Calycanthus floridus in flower

Yesterday I noticed that one of my Calycanthus floridus is in flower. I have two, currently both in pots, and it’s rare for me to be able to find both of them at the same time. They are refugees from the old garden; they were too young to flower there. They were planted in my parents’ garden in Malvern for a year or so – whether they flowered there, I don’t know. I suspect not, as they were given a rather shady spot. After we moved here I reclaimed them and planted them back into pots. So they haven’t had the best start in life, and I’m happy to see that at least one of them seems to be thriving regardless.

Rough dug front garden

The good news is that they will soon have a permanent home. They are destined to be part of the front garden, and yesterday morning I finished rough digging it over. Ryan will move in now, and give it a thorough tilling with the rotovator, and then I will be able to start planting it up.

As I said at the beginning of the month, I am thrilled to be a gardener again, and I’m loving watching my plants develop, and having pottering jobs to do in the garden. However, although the current media trend is to make out that gardening is ‘easy’ and gardens are rose-tinted places where nothing bad happens beyond torrential rain and the annual slug apocalypse, the truth is that not everything goes according to plan – and that’s normal.

Silvered leaves on tomatoes

I have been a bad Plant Mummy. The silvered leaves on my Tutti Frutti tomatoes mean that I didn’t devote enough time and attention to hardening them off. They have suffered from being thrust outside too soon in the weather. It could have been the Sun, the cold or the scorching winds – we’ve had enough of all three to do tender plants damage. There’s no cure in the sense that those damaged leaves can’t be repaired, but the tomatoes are now happier and are producing healthy new leaves. Since they’re also flowering I have started feeding them with my homemade comfrey fertilizer when I water them.

In Tendrils on Friday I mentioned that I’d come to the realization that we need more culinary mint in the garden. I actually have plenty of mints, but several varieties aren’t known for their edible qualities. I have a buddleja mint, for its wildlife-friendly flowers, and an Eau de Cologne mint that’s great for scenting bathwater. And I have a Pennyroyal, which – at best – should be consumed sparingly.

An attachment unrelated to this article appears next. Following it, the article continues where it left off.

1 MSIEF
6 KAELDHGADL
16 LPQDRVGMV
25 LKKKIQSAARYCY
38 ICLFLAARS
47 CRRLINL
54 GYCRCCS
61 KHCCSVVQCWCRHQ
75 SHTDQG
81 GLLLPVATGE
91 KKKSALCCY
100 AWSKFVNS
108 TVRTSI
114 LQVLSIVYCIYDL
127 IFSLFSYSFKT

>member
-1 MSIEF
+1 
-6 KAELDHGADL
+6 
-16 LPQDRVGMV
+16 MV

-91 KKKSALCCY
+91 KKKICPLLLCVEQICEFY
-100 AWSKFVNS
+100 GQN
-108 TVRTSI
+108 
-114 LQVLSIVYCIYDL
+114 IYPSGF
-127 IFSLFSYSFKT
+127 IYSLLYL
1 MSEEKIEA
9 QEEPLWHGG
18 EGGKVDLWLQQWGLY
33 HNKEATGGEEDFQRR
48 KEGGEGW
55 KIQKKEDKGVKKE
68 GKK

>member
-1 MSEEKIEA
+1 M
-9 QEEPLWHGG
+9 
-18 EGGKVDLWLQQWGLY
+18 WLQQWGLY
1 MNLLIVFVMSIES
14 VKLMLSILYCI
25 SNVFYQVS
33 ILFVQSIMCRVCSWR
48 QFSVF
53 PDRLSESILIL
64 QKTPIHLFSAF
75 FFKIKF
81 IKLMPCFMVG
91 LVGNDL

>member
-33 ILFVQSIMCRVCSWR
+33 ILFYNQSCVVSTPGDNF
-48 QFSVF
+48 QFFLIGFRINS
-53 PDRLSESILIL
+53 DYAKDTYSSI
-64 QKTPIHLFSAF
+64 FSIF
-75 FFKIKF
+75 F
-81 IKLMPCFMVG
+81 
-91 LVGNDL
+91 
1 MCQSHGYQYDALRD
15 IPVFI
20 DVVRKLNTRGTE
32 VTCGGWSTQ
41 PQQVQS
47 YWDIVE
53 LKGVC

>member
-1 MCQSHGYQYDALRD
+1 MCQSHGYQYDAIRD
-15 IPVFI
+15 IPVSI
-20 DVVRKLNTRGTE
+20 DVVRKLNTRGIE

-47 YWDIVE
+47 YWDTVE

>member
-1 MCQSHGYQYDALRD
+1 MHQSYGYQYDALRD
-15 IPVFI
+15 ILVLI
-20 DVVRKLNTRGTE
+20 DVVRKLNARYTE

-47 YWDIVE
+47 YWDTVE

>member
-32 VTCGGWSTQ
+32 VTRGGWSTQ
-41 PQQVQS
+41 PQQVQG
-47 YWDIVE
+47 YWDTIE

This year I have added two culinary mints, a new spearmint variety and a chocolate mint. They’re both doing fine, although they’re still small plants. They have only recently been repotted, and are too young to be divided, so I thought my plans for mint abundance would have to wait until next year. However, I discovered an old garden mint (spearmint) in a large pot. It was alive, but not very happy. Mint gets depressed in pots. When it has filled up the available root space, and realises its plans for world domination have been thwarted, it sulks. In large pots the middle section dies off, and you just get sparse shoots around the outside. My mint had given way to the point where it was sharing its pot with grass weeds and hairy bittercress.

The solution is simple – either give the mint a bigger pot to roam around in, or divide it into two or more smaller plants. Since I want more plants I went with the latter. My sad mint is now 5 mint plants in smaller pots, which can be potted on as and when they require it. It will be a few days before they’re back into active growth, but given the thuggish nature of mint we should be up to our ears in it soon enough 🙂

Shocked Gropod

Dividing mint is quite a violent process, and in a moment of complete clumsiness whilst I was doing it I sent one of my Gropods flying. The pot tipped its contents all over the shed floor. As you can see, the Gropod was quite shocked about it. It was the tomato one, and the seeds have fallen out of the pod. I couldn’t see them in the mess on the floor, so I just swept it up and put the compost on one of the raised beds. No doubt they will now germinate there, but tomatoes are easy enough to weed out. The courgette gropod is still intact, so I can still see how they grow. There are no signs of germination there yet. We won’t miss the tomato plant, so it’s not a disaster.

The point is that things happen in a garden. It’s not something where you can plan with military precision and tolerate no deviations. There are too many variables, you have to learn to roll with the punches. But every time I go out in the garden now it surprises me with something new, whether it’s flowers on the Calycanthus or the frog that jumped out when Ryan was strimming some weeds. Our first frog 🙂 safely rescued and moved to a different shady area of the garden.

It’s not perfect. It’s not fashionable. But it’s mine.